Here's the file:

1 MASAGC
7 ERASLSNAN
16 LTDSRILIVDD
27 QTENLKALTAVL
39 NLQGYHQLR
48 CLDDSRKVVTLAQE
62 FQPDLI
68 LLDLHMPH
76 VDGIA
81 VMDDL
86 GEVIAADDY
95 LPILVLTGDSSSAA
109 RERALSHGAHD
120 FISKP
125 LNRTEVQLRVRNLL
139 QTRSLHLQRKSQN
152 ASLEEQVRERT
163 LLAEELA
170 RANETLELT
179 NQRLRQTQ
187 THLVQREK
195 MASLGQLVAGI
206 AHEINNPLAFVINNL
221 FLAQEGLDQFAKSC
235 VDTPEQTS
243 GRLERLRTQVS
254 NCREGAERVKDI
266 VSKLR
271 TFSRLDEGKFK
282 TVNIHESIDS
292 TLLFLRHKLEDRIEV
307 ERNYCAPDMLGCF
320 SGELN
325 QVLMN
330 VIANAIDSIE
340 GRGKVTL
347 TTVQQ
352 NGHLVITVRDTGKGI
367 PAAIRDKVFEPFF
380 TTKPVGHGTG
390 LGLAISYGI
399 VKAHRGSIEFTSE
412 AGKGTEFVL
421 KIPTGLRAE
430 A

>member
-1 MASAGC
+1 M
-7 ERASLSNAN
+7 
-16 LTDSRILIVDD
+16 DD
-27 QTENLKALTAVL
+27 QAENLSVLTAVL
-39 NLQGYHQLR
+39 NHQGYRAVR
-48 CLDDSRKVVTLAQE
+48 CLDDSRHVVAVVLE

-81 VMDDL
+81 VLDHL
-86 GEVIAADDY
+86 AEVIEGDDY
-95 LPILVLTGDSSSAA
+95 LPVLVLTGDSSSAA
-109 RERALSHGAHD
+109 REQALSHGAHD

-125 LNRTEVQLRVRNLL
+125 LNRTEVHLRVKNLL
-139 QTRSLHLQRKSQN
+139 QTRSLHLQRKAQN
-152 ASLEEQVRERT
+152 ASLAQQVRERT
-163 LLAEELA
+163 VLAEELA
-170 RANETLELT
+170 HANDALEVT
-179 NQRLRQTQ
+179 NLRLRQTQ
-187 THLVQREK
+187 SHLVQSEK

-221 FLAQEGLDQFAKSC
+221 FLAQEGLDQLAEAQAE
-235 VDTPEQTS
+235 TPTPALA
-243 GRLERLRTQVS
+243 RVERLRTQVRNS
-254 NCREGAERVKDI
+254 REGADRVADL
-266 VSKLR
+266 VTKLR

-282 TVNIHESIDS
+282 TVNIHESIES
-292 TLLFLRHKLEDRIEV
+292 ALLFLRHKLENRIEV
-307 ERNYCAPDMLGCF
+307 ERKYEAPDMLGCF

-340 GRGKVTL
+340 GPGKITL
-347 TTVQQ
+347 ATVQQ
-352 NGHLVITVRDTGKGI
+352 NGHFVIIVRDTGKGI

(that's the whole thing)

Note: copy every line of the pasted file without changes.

1 MASAGC
7 ERASLSNAN
16 LTDSRILIVDD
27 QTENLKALTAVL
39 NLQGYHQLR
48 CLDDSRKVVTLAQE
62 FQPDLI
68 LLDLHMPH
76 VDGIA
81 VMDDL
86 GEVIAADDY
95 LPILVLTGDSSSAA
109 RERALSHGAHD
120 FISKP
125 LNRTEVQLRVRNLL
139 QTRSLHLQRKSQN
152 ASLEEQVRERT
163 LLAEELA
170 RANETLELT
179 NQRLRQTQ
187 THLVQREK
195 MASLGQLVAGI
206 AHEINNPLAFVINNL
221 FLAQEGLDQFAKSC
235 VDTPEQTS
243 GRLERLRTQVS
254 NCREGAERVKDI
266 VSKLR
271 TFSRLDEGKFK
282 TVNIHESIDS
292 TLLFLRHKLEDRIEV
307 ERNYCAPDMLGCF
320 SGELN
325 QVLMN
330 VIANAIDSIE
340 GRGKVTL
347 TTVQQ
352 NGHLVITVRDTGKGI
367 PAAIRDKVFEPFF
380 TTKPVGHGTG
390 LGLAISYGI
399 VKAHRGSIEFTSE
412 AGKGTEFVL
421 KIPTGLRAE
430 A

>member
-1 MASAGC
+1 M
-7 ERASLSNAN
+7 
-16 LTDSRILIVDD
+16 DD
-27 QTENLKALTAVL
+27 QAENLSVLTAVL
-39 NLQGYHQLR
+39 NHQGYRAVR
-48 CLDDSRKVVTLAQE
+48 CLDDSRHVVAVVLE

-81 VMDDL
+81 VLDHL
-86 GEVIAADDY
+86 AEVIEGDDY
-95 LPILVLTGDSSSAA
+95 LPVLVLTGDSSSAA
-109 RERALSHGAHD
+109 REQALSHGAHD

-125 LNRTEVQLRVRNLL
+125 LNRTEVHLRVKNLL
-139 QTRSLHLQRKSQN
+139 QTRSLHLQRKAQN
-152 ASLEEQVRERT
+152 ASLAQQVRERT
-163 LLAEELA
+163 VLAEELA
-170 RANETLELT
+170 HANDALEVT
-179 NQRLRQTQ
+179 NLRLRQTQ
-187 THLVQREK
+187 SHLVQSEK

-221 FLAQEGLDQFAKSC
+221 FLAQEGLDQLAEAQAE
-235 VDTPEQTS
+235 TPTPALA
-243 GRLERLRTQVS
+243 RVERLRTQVRNS
-254 NCREGAERVKDI
+254 REGADRVADL
-266 VSKLR
+266 VTKLR

-282 TVNIHESIDS
+282 TVNIHESIES
-292 TLLFLRHKLEDRIEV
+292 ALLFLRHKLENRIEV
-307 ERNYCAPDMLGCF
+307 ERKYEAPDMLGCF

-340 GRGKVTL
+340 GPGKITL
-347 TTVQQ
+347 ATVQQ
-352 NGHLVITVRDTGKGI
+352 NGHFVIIVRDTGKGI